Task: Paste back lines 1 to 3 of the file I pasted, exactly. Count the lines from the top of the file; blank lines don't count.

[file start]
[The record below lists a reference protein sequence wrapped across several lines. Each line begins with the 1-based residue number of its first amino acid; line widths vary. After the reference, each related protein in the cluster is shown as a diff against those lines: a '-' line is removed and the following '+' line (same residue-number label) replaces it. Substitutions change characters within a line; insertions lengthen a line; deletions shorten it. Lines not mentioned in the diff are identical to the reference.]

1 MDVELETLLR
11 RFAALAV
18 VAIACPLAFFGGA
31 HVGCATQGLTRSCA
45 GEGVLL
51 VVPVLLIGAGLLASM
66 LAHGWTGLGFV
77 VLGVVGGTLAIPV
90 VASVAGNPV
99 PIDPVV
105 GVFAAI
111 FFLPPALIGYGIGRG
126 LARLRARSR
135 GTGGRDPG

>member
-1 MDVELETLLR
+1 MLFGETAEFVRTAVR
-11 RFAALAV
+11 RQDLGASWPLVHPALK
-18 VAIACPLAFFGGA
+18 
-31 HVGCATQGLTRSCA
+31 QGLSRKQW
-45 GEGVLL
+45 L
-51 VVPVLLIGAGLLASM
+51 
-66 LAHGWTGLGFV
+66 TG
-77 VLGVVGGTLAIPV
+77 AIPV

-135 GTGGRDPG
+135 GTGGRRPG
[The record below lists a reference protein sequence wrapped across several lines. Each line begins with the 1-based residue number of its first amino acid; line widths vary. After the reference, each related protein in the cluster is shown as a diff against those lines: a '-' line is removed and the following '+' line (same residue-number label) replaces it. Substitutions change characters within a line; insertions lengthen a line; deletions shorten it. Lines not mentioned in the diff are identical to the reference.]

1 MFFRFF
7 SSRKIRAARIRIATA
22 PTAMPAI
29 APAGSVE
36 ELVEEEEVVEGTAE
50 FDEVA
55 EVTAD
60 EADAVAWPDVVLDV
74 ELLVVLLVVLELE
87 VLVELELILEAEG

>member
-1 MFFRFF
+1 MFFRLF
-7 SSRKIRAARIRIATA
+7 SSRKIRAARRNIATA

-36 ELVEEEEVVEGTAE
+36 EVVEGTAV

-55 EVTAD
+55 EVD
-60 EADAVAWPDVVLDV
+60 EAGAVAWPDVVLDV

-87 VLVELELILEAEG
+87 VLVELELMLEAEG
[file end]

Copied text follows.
[The record below lists a reference protein sequence wrapped across several lines. Each line begins with the 1-based residue number of its first amino acid; line widths vary. After the reference, each related protein in the cluster is shown as a diff against those lines: a '-' line is removed and the following '+' line (same residue-number label) replaces it. Substitutions change characters within a line; insertions lengthen a line; deletions shorten it. Lines not mentioned in the diff are identical to the reference.]

1 MDVELETLLR
11 RFAALAV